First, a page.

Chimichurri 

On any given day when we’re preparing something in the kitchen, anything really, that little light bulb blinks on and we think, ‘This would be so much better with a sauce or marinade, or both.’ 99% of the time, we’re right, but what to make? When you’ve nothing definite in mind, and maybe even not 100% sure what you’ve got in fridge and pantry, the correct answer is Chimichurri, (or chimmichurri, if you really like Ms). 
Chimichurri is a green sauce designed ostensibly for grilled meats, but that’s frankly selling it short. It’s fabulous on pasta, goes great with fish, makes a great seasoning for soups and stews, and shines on roasted or steamed veggies as well – It’s even great on eggs. The popular claim is that this legendary creation hails from Argentina, the Holy Land of grilled meats, but its roots go deeper yet. Given the classical Spanish pronunciation of the word, with the initial ch spoken almost as a tz, and the double rr well rolled on the tongue, it’s a good bet that the origin of chimichurri lies with the Basque settlers who arrived in Argentina back in the 1800s. The Basque have a word designed specifically for the kind of spur-of-the-moment sauce we’re discussing here – Tximitxurri, which more or less means, ‘a mixture of several things in no particular order’. Perfect, right?

That’s exactly what chimichurri is. The classic version consists of flat leaf parsley, garlic, olive oil, red wine vinegar, and red pepper flake, but variants on this are not only OK, they’re expected. It’s very much like spaghetti sauce – Sure there’s a ‘classic’ version, but everybody makes theirs different, and all those variants are equally as valid. Chimichurri was designed to take advantage of what you’ve got on hand, and the beauty lies in the options. Other parsley variants, cilantro, culantro, kale, celery leaves, or arugula can replace the flat leaf. Onion or shallot can augment the garlic. Any one of a number of herbs can be added – smoked or sweet paprika, cumin seed, lemon thyme, or any variant of basil come readily to mind. Sweet pepper, chiles, tomato, tomatillo, citrus, all go great as well. The only limits are your imagination and what’s on hand.

Marinate meat or veggies in chimichurri for at least two hours and up to overnight, refrigerated and covered. Fish should go no longer than an hour or so, so as not to overpower it. Freezing chimichurri works great; it’s a perfect sauce to do the ice cube tray trick with; you can snap out a cube or more whenever you feel the need. While store bought is available, that’s just an absolute no no; making chimichurri is so quick and simple, there’s no reason not to make a fresh batch; you’ll save yourself from preservatives and stabilizers., too.

Here’re a few versions to get you started. Bunches of parsley, cilantro, etc, all pretty uniform these days: If I had to hazard a guess at the volume of 1/2 Bunch, I’d call it 2 Cups loosely packed.  

 
Classic Chimichurri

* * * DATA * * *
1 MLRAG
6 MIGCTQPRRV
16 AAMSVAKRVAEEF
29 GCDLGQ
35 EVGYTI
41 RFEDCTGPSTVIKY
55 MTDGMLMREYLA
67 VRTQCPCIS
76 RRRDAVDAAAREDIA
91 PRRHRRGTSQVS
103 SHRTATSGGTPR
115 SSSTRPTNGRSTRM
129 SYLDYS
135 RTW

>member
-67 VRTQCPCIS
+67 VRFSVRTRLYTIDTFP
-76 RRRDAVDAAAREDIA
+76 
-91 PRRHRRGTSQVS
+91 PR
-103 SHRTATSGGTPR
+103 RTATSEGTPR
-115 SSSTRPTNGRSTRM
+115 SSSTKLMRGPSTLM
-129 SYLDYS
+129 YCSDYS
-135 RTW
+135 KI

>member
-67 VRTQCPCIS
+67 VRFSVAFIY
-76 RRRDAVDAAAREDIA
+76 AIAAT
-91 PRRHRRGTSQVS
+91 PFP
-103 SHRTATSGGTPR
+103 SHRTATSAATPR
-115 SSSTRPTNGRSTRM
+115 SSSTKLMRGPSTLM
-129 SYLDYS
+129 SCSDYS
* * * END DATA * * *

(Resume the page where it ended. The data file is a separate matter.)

1/2 Bunch Flat Leaf (Italian) Parsley

8 cloves Garlic

3⁄4 Cup Extra Virgin Olive Oil

1⁄4 Cup Red Wine Vinegar

1 teaspoon Red Chile Flake

Pinch Sea Salt

Few twists fresh ground Pepper

Combine all ingredients in a blender or food processor and pulse until you have a smooth sauce.

Placed in an airtight, non-reactive container and refrigerated, it’ll last a week; frozen, it’s good for 90 days, easy.

 

Urban’s Chimichurri

1/2 Bunch Flat Leaf (Italian) Parsley

1/4 Bunch Cilantro

6 cloves Garlic

1 Hatch Chile, (Anaheim Pepper will work too)

3⁄4 Cup Extra Virgin Olive Oil

1⁄4 Cup Champagne Vinegar

2 Tablespoons Sweet Onion

1 Tablespoon fresh Lemon Juice

1 teaspoon Smoked Paprika

1 teaspoon Lemon Thyme

1 teaspoon Turkish Oregano

1/2 teaspoon fresh ground Pepper

Pinch Sea Salt

Combine all ingredients in a blender or food processor and pulse until you have a smooth sauce.

Placed in an airtight, non-reactive container and refrigerated, it’ll last a week; frozen, it’s good for 90 days, easy.

 

Red Chimichurri

1/2 Bunch Flat Leaf (Italian) Parsley

2 small ripe Tomatoes

6 cloves Garlic

1 sweet red Pepper

3⁄4 Cup Extra Virgin Olive Oil

1⁄4 Cup Red Wine Vinegar

2 Tablespoons Sweet Onion

1 Tablespoon fresh Lemon Juice

1 teaspoon Turkish Oregano

1/2 teaspoon fresh ground Pepper

Pinch Sea Salt

Combine all ingredients in a blender or food processor and pulse until you have a smooth sauce.

Placed in an airtight, non-reactive container and refrigerated, it’ll last a week; frozen, it’s good for 90 days, easy.

 

Tomatillo Chimichurri

1/2 Bunch Flat Leaf (Italian) Parsley

4 ripe Tomatillos

1 small ripe Tomato

6 cloves Garlic

1-2 Jalapeño Chiles

3⁄4 Cup Avocado Oil

1⁄4 Cup Cider Vinegar

2 Tablespoons Sweet Onion

1 Tablespoon fresh Lemon Juice

1 teaspoon Mexican Oregano

1/2 teaspoon fresh ground Pepper

Pinch Sea Salt

Roast tomatillos, tomatoes, and chiles under a broiler until skins are blistered.

Remove from heat and cool until they’re workable.

Remove skins, stems and seeds

Combine all ingredients in a blender or food processor and pulse until you have a smooth sauce.

Placed in an airtight, non-reactive container and refrigerated, it’ll last a week; frozen, it’s good for 90 days, easy.

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